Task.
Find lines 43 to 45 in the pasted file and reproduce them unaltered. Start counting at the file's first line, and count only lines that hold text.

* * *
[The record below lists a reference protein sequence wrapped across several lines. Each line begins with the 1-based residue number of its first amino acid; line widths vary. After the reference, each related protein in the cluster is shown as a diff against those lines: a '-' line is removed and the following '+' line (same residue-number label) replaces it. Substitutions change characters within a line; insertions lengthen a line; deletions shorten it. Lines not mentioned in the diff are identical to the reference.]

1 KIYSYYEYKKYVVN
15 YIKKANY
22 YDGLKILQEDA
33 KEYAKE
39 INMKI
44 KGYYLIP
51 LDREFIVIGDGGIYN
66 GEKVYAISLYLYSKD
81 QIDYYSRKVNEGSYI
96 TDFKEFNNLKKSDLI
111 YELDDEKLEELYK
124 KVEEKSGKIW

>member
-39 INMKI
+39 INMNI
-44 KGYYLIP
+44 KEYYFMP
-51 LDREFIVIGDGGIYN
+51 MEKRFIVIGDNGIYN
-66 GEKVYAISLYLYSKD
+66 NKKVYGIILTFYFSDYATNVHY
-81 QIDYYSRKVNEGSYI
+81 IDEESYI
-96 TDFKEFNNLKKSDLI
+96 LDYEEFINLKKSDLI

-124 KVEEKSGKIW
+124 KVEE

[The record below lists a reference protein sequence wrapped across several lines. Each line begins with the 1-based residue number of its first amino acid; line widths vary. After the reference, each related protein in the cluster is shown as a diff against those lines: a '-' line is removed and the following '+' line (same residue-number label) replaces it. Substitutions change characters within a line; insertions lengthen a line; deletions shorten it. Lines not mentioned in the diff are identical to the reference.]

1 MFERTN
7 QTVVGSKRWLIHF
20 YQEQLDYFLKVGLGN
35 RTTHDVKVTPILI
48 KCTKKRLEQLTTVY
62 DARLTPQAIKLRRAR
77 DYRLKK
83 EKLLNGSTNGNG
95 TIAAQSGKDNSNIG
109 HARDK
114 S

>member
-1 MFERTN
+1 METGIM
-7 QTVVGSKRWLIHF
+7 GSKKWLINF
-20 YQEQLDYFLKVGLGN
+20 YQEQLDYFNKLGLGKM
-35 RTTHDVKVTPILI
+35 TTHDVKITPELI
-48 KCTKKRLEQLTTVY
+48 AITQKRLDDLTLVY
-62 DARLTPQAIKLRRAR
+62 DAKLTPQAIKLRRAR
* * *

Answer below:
+1 METGIM
-7 QTVVGSKRWLIHF
+7 GSKKWLINF